In each approach above, it will be very important to test the application in detail once it is running on the newer version of Windows Server. This topic will be addressed in more detail in the section on testing later in this paper. However, it is important to consider the numerous security enhancements and changes to the operating system that can impact how well an older application will run with default settings on a new version of Windows Server.
There are some important considerations with Windows Server 2003 in regards to hardware platform. The x64 architecture, which is commonplace today, is not supported by Windows Server 2003. Instead the primary 64-bit option was previously the Intel Itanium architecture which is still sold, but for which Microsoft phased out support for it with Windows Server 2008. When people speak of 64-bit support today, they are referring to the x64 architecture. According to Microsoft, this “is a backwards-compatible extension with x86.
It provides a legacy 32-bit mode, which is identical to x86, and a new 64-bit mode. The term ‘x64’ includes both AMD 64 and Intel64. The instruction sets are close to identical.”6 This means that some Windows Server 2003 machines may be running on Intel Itanium 64-bit processors which have a different instruction set than the x64 bit instructions. Though this is a consideration, most companies continued with the 32-bit versions of the platform and ran 32-bit versions of Windows Server 2003.
Windows Server 2008 supported all of the above7, and many organizations that had existing 32-bit machines moved to Windows Server 2008 32-bit, while others purchasing new hardware typically opted for the x64 platform.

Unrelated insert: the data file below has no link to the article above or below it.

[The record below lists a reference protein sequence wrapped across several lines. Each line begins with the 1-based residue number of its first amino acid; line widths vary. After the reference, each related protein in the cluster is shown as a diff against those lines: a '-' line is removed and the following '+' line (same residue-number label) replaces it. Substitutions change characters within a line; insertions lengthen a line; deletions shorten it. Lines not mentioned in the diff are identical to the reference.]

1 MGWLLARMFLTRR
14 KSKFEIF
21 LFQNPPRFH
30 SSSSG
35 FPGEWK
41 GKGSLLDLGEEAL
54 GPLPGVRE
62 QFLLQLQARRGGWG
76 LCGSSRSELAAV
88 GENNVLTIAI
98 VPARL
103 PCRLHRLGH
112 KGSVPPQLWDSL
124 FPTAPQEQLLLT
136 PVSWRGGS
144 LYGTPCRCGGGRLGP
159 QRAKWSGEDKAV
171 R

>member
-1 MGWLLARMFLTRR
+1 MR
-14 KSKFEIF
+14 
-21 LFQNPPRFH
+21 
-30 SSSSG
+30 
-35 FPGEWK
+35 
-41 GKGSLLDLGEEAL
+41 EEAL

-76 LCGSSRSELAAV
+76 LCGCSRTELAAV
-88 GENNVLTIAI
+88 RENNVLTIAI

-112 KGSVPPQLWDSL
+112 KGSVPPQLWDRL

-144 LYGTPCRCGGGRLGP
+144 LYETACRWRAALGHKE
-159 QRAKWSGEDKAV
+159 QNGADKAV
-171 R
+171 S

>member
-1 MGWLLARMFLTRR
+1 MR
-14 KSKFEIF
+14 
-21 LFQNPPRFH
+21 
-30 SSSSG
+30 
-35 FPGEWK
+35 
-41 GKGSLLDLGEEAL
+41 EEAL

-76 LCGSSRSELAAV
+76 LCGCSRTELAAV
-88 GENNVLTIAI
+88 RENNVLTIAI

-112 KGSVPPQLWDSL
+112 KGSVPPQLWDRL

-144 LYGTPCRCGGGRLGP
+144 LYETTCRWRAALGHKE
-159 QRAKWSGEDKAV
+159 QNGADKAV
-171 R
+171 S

But Windows Server 2012 only supports x64. This means that those looking to upgrade Windows Server 2003 most likely will be moving from x32 to x64-based machines, regardless of whether those machines
are physical boxes in the client’s data center, virtual platforms, or cloud-based infrastructure.
Overview of Automated Approach
Migrating applications using the manual approaches listed previously will have many significant challenges which we’ll discuss in detail. However, there are also a few fully-automated approaches available. Interestingly, there is a huge movement in the open source and Linux world working to solve this problem. Its goal is to make applications easily portable across underlying operating systems by packaging them in a standard way, much like containers are moved in the shipping industry. If you have not heard of Docker8, it is well worth looking into in order to understand how others are working to solve the problem of application portability. Our focus is on Windows machines, and in this arena one company stands out: AppZero9. With AppZero it is possible to:
- Automate the packaging of an existing application for deployment to any server regardless of location, whether on premises or in the cloud
- Extract existing applications, configurations and dependencies even without the original installation program
- Move the application as an application image, called a VAA or Virtual Application Appliance, not as a machine image or virtual machineThe AppZero technology can automate many application migrations that would otherwise only be possible through manual and error-prone steps. We will look at this process in detail in the following sections.